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Stop Texting, to Save Lives in Africa
WASHINGTON- Activists asked cell phone users to stop texting for one hour on Wednesday -- not to save energy or focus on the road, but to call attention to one of the deadliest and most underreported conflicts in the world.
What's the Story?
The so-called "Cell Out" campaign is part of Congo Week, a series of actions being held worldwide between Oct. 18 and 24 to call attention to what many believe is the largest humanitarian crisis in the world -- the ongoing war over resources in the Democratic Republic of Congo (DRC).
Coltan, a mineral needed for many electronic devices, including cellular telephones, is at the center of the conflict in the DRC, which the United Nations has called the deadliest conflict anywhere since World War II.
Africa Action, a Washington, DC-based group pressing the U.S. government to more actively support peace and prosperity in Africa, is among the groups calling on its supporters to turn off their phones for an hour, suggesting they change their voicemail messages to inform callers about the link between cell phones and the carnage in the DRC. [» Read more from Africa Action about the "Cell Out" Campaign below.]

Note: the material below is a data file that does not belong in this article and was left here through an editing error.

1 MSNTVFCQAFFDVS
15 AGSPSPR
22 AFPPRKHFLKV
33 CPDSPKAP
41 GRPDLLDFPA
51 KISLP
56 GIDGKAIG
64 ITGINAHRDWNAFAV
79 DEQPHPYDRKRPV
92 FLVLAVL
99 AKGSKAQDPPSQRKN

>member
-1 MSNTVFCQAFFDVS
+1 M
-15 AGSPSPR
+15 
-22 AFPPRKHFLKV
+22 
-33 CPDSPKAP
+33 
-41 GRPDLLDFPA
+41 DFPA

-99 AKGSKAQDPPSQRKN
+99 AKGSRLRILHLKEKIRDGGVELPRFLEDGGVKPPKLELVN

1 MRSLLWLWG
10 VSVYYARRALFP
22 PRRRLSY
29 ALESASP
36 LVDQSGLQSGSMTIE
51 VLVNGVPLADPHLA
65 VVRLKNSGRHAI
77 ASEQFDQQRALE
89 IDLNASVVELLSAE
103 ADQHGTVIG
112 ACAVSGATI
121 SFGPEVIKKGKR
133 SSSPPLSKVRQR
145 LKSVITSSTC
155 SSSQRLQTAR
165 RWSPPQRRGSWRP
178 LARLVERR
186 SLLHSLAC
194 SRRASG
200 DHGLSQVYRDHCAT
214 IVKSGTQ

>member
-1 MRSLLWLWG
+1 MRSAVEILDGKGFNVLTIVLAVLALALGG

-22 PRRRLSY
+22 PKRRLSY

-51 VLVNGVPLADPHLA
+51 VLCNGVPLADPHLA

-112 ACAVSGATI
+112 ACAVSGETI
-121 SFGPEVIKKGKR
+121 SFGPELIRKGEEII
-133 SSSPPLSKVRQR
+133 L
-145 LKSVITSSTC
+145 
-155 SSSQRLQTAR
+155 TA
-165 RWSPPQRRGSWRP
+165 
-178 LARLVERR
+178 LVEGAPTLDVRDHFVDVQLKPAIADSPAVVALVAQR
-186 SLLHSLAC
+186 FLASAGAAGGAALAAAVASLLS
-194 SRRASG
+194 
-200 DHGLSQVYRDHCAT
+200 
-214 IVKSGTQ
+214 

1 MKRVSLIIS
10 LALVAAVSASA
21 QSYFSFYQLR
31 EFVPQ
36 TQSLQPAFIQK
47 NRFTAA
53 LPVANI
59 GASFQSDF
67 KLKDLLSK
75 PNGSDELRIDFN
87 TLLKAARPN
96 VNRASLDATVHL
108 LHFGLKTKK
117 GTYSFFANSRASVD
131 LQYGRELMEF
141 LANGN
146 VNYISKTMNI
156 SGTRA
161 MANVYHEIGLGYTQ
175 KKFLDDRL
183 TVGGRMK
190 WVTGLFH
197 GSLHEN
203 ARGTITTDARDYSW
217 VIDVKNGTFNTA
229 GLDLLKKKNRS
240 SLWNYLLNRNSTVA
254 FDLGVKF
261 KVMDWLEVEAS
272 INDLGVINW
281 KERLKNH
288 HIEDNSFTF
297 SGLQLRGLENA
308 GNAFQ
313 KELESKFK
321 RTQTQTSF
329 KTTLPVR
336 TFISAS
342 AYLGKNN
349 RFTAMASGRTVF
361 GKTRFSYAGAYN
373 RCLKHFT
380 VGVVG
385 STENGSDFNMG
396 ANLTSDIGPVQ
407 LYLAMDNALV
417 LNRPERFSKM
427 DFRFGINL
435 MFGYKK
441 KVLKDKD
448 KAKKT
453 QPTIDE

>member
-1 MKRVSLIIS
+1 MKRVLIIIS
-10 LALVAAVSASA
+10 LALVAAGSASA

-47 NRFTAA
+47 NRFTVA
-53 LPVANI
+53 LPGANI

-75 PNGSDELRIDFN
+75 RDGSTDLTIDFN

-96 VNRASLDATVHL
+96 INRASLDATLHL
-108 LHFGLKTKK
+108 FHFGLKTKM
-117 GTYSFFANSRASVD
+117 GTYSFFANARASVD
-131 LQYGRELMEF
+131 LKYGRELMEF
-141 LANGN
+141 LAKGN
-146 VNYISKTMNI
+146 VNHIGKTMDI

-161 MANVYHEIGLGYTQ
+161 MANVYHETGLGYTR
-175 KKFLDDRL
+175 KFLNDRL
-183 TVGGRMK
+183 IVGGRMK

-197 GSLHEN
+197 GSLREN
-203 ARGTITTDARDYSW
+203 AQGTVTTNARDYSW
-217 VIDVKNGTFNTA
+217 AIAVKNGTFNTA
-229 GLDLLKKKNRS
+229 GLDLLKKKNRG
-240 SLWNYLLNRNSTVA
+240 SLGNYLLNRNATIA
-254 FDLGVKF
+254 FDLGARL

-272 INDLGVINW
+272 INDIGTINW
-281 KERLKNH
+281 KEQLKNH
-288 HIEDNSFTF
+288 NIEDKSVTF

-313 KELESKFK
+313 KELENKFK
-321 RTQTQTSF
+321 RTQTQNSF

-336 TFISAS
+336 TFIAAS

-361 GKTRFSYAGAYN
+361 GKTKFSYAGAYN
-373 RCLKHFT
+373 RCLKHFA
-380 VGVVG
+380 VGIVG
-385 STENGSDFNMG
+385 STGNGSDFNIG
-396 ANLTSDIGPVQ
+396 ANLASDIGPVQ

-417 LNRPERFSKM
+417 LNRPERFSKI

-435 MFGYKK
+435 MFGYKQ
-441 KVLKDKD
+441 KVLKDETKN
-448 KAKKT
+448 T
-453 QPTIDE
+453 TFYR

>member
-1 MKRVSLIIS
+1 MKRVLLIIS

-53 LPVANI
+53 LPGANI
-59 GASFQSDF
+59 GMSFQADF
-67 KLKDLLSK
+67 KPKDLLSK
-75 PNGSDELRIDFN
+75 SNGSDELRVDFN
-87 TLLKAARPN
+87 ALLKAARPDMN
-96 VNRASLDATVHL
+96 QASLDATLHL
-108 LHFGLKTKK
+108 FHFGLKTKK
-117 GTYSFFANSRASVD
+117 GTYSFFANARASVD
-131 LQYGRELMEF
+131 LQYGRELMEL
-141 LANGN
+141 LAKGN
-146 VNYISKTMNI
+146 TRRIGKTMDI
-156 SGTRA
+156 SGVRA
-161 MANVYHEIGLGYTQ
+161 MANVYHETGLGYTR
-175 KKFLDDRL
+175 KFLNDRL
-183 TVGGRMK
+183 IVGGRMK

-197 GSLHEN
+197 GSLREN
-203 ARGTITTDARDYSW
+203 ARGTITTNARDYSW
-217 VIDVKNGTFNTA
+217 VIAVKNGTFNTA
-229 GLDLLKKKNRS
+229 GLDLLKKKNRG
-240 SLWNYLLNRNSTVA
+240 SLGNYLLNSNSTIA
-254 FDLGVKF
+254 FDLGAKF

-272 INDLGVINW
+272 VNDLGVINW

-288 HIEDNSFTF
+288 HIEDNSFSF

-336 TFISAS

"Congo Week" is organized by the Washington, DC-based Friends of the Congo organization to raise awareness about the ongoing conflict, which they say has been largely ignored by the international media -- and as a result little is being done to help stem the violence.
Over 70 events have been registered on the Congo Week Web site, including film festivals in New York and the DRC, a cell phone drive in Baltimore, a dance workshop in San Francisco, and public presentations on college campuses from Miami, Florida to Portland, Oregon. Activists are also participating in over three dozen countries.
The Worst Humanitarian Crisis in the World
Sexual violence in the DRC has been labeled "the worst in the world" and has increasingly been used as a tactic of the brutal war between the Congolese army and various rebel groups, explains the humanitarian news agency Inter Press Service (IPS).
Since the war began in 1998, scores of women and girls have been raped as armed groups use sexual violence to tear apart families, spread disease, and weaken communities that might oppose them, notes the Pulitzer Center on Crisis Reporting in a video report posted to OneWorld TV, OneWorld.net's video sharing platform. Many men in Congo feel humiliated when their wives are raped and they worry about diseases like HIV, so women are often doubly victimized -- first by their rapists and then by their husbands, who reject them.
Dr. Denis Mukwege, director and founder of a hospital in Bukavu, DRC, believes the women raped since the conflict began over a decade ago could number somewhere around half a million. This is far higher than the United Nations estimates of 200,000-300,000 victims, Mukwege told IPS.
Since the fighting began, some 4 million people have died from violence, hunger, and disease and 2.5 million have been made homeless, estimates the poverty alleviation organization Oxfam International.